Elementary, My Dear Watson
Science and technology have combined over the centuries to set the record straight on food adulterants. Fredrick Accum’s 1820 book A Treatise on Adulterations of Food and Culinary Poisons, describes, for the first time, the use of microscopes to detect different toxic substances and other additives in a variety of commodities. The next stage of scientific inquiry was the use of chromatography techniques in the early 1900s to separate mixtures into their component materials.
The first gas chromatographic method to evaluate the possibility of coffee adulteration was introduced in 1958, differentiating between coffee and chicory. In the 1980s, the development of high-performance liquid chromatography provided the means to distinguish different species of coffee beans. Other techniques include elemental and isotopic abundance analyses to determine the concentrations of different elements in relation to the concentrations of other elements.
Today, at Brazil’s Federal Rural University of Rio de Janeiro, scientists are coupling ultra-performance liquid chromatography with tandem mass spectrometry, an analytical technique involving the fragmentation of selected ions to reveal chemical structures, to identify the specific region where coffee beans are grown. “A chromatographic method that includes mass spectrometry to detect different compounds offers high reliability in distinguishing between different substances and the concentrations of these substances,” says Victor de Carvalho Martins, the lead member of a team of chemists using these analytical techniques in the university’s laboratory.
“By identifying compounds known as chlorogenic acids, which are widely present in coffee samples, we can characterize coffee labeled as `Ethiopian’ down to the different cities where it was grown in the country, determining at a high level of accuracy the chemical markers of geographic origin,” he says.
In sampling products labeled as Kona by various defendants in the Kona farmer false labeling lawsuit, scientists relied on elemental and isotopic abundance analyses. The tests indicated the cobalt-to-zinc ration and the manganese-to-nickel ratio in several samples “were well outside the range of authentic Kona,” the lawsuit states.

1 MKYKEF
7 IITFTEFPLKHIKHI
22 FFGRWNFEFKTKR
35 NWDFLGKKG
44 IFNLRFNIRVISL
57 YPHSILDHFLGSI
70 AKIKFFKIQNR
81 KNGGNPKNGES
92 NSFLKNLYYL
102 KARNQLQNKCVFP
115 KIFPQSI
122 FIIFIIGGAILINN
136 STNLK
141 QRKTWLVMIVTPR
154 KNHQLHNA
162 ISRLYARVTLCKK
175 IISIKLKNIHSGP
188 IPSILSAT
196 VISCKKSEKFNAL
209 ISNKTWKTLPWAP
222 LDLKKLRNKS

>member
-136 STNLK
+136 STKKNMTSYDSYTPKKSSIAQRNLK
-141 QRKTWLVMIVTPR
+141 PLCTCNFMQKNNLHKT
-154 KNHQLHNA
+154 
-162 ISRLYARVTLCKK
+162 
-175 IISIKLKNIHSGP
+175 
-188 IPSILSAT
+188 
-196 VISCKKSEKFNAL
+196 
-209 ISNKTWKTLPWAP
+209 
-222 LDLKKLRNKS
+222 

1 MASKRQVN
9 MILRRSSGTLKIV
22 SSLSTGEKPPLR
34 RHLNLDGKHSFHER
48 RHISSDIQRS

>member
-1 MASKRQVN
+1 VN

A sample of one wholesaler’s Kona coffee beans, for instance, was found to have 120 times as much manganese as nickel, whereas authentic Kona coffee averages less than 40 times as much manganese to nickel. An article in the LA Times suggests the defendants will argue that the scientific analyses are “not reliable or enlightening,” and contend that “Kona” is a place name and not a trademark, much like Belgian waffles and Peking duck.
The various analytical techniques to ferret out the authenticity of coffee is just the first step in reducing the risk of counterfeit beans. Several coffee providers and brands like Folgers, Onda Origins, and Nestlé have invested in blockchain platforms to authenticate the origin of coffee products and provide this information to consumers via a secured QR code on the item, which can be scanned with a smartphone app.
Such investments are needed, de Carvalho Martins says. “Most coffee producing regions are in underdeveloped countries where the coffee industry plays an important role in the economy. For each country to develop their coffee industry and ensure the image of good products, it is necessary to make investments in analytical instrumentation and other authentication and verification methods.”
He’s correct in the importance of coffee to many developing economies. In Colombia, for example, a 10 percent increase in coffee production equates to a 3.4 percent rise in GDP. “The economic future of many countries depends in part on the purity of their coffee products,” de Carvalho Martins says.
Russ Banham is a Pulitzer-nominated business journalist and best-selling author.